Two returns here. Me, to this blog (I really do need to update it though) and more importantly, Mike Oldfield released an album earlier this year entitled Return to Ommadawn. If, like me, you were a fan of his long format, multi-instrumental works (Tubular Bells, Hergest Ridge, Ommadawn), then this album is a treat and a half. It isn’t often that an album leaves me smiling after an initial listen, but this one did. If, on the other hand, your musical tastes lean toward dueling chainsaws, this may not be your cup of gruel. Go listen to Witch Vomit or Fetal Disgorge. (yes those are actual death metal band names).
If Donald Trump is elected President, and he could easily pull it off because the Clinton campaign is in total disarray and Johnson’s campaign just doesn’t have the steam, there will be a revolution in the streets of the United States that will make the February and October Russian Revolutions of 1917/1918 look like popping into a chalk pavement picture in Mary Poppins.
Don’t think so? Look at what Anonymous has been able to pull off in recent years. One would hope the american people would take to the streets prior to the damage being done, but that’s not going to happen in any significant numbers.
The people voting for Trump believe that America should be the international schoolyard bully. That America has the right to go into any country, pillage their resources to maintain a slothful way of life and murder a few thousand people along the way – including our own sons and daughters.
I am certain there are a significant number of people voting for Trump ONLY because of Hillary (and Bill) Clinton’s shenanigans going all the way back to Whitewater. I’m not pushing Hillary, god knows, but that will be a large block of people.
The people voting for Trump believe America can be made great again – what that really means is that they believe America can have the clock turned back to early 20th century white male dominance in all matters, and that women and minorities should be “put back into their place” as chattel.
The people voting for Trump have no qualms whatsoever about using nuclear arms. Anywhere. Against anyone. Including the US or any allies (if we have any left after November).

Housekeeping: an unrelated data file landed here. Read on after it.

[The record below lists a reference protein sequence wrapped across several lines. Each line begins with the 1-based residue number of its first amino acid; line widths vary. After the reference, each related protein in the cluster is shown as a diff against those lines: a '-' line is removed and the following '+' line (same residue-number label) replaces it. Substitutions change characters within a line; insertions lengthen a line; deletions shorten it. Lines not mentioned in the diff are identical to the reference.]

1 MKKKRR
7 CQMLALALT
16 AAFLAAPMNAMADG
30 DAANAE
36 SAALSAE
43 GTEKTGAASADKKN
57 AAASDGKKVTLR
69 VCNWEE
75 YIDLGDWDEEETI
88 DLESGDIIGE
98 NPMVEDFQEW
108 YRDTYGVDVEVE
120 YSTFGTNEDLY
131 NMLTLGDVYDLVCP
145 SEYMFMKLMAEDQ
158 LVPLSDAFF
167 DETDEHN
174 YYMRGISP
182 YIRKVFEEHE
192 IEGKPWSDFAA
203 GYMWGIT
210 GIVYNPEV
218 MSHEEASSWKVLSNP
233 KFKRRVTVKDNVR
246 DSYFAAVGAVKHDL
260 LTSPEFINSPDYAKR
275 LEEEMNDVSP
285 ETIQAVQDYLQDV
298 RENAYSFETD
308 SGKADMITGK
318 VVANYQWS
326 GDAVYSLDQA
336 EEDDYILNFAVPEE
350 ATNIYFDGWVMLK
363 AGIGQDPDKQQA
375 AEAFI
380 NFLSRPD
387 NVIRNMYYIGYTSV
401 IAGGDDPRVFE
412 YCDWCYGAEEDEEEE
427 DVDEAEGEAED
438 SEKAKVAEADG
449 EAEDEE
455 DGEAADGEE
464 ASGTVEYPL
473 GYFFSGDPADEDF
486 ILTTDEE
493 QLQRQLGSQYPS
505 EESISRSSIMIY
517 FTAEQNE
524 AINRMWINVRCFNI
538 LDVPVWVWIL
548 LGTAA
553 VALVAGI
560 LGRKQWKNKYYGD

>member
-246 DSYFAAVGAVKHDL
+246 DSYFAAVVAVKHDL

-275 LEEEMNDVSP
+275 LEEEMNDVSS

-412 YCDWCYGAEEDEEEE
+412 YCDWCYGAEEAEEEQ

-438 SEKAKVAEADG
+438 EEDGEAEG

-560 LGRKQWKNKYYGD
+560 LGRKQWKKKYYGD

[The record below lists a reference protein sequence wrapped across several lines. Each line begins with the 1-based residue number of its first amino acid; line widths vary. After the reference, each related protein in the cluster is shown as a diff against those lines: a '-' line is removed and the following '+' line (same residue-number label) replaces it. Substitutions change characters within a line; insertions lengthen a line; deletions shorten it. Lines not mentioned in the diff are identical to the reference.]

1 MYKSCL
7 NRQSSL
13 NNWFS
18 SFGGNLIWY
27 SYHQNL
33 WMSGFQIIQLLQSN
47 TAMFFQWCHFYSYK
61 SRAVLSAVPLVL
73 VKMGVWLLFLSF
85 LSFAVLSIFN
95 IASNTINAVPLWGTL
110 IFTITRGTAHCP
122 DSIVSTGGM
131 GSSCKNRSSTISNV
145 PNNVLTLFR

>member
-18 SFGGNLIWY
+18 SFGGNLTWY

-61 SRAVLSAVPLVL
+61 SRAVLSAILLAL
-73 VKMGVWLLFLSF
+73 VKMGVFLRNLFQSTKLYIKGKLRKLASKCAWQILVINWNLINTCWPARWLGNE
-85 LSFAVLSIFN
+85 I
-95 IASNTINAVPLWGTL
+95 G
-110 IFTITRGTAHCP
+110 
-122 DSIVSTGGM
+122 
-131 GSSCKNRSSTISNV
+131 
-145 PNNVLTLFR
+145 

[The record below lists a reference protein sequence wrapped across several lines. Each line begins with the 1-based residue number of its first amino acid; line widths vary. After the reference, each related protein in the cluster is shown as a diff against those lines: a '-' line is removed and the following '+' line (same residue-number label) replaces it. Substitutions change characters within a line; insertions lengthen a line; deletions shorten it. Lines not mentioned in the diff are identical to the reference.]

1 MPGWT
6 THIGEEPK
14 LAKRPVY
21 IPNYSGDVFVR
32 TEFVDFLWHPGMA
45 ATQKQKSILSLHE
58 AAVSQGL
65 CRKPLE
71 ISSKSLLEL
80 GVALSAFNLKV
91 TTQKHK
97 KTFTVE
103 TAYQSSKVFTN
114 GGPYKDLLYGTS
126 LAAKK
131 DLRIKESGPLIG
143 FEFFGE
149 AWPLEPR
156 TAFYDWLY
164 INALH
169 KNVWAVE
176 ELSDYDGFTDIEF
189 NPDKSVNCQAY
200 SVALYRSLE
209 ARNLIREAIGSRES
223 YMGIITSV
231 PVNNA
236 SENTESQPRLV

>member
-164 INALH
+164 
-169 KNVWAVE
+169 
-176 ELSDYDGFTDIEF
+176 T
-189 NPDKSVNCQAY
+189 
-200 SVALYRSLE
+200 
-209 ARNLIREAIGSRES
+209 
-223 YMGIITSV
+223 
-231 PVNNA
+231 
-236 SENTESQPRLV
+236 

Neither candidate carries anything close to the moral compass needed to be the head of state.
It is true that the moral consciousness of the world must recognize the importance of removing injustices and well-founded grievances; but at the same time it must be aroused to the cardinal necessity of honoring sanctity of treaties, of respecting the rights and liberties of others, and of putting an end to acts of international aggression. – FDR
FDR’s words speak to the need of ending terrorism, but they also speak to ANY nation who plays the aggressor. Our glass houses will not withstand much scrutiny.
Wisdom, compassion, and courage are the three universally recognized moral qualities of men. – Confucius
Haven’t seen much of any of those qualities in our candidates.
The battle has yet to begin. The race to November is the preamble.
Jesus. I switched from windows to OS X years ago because of reliability and OS excellence. Now, on top of getting as many security updates as windows, every single release has dumb glitches. Additionally, trying to get help has become a PITA.
Example – new 12.5 version of iTunes for iMac. The shuffle buttons won’t appear, even if turning shuffle on and off in the controls menu and restarting the app. So I head for the community boards to see if this is a widespread issue, and I get…
It’s a small detail I know, but avoiding this type of runaround is why I switched in the first place – it rarely happened because the software releases were largely bug-free and coded to a higher standard than windows could ever achieve. Disappointed.
This Sunday September 11th, 11 AM – 4 PM
Come out and say Hi. I’ll sign any existing copies and will have plenty of new copies if you do not have yours yet!
I’m in the midst of writing my second book and it’s bringing up some old but heavy shit.
Where the first book was fiction, this one is non-fiction, a journey through care giving a loved one battling cancer. In examining some of my beliefs and reactions through the process, I’ve gone back to examine how those beliefs and opinions were formed, which takes me back a long ways – to the age of two. I remember as if it were yesterday, a fall October day in 1958. My father was burning leaves (allowed back then) and Mom was doing whatever she was doing, one of those things being taking pictures of the 23 month old brat sitting on the steps playing with the carved pumpkin and sitting on the lawn watching dad burn leaves. He wore a black and white plaid peacoat and brown lace up work boots that looked more like army issue that fashionable, utilitarian footwear.
At one point my Mom went back inside and Dad walked back to the garage, out of my sight, to get something. He wasn’t gone but a minute or two, but I will never forget the feeling of loneliness and abandonment that washed over me, as if some invisible shroud of sadness drifted in and covered me. Sitting there on the grass between two giant maples, feeling like there was not a soul left in the world. I was two what did I know? Eventually these feelings would lead to all sorts of nonsense in later years, primarily paralyzing panic attacks that plagued my into adulthood.
I’ve done enough therapy to know where all this comes from and it’s not something I hold on to or get angry about, it’s just an old video tape I can put back on the shelf, realizing that it has no power – that was then, this is now.
This things I do for art’s sake…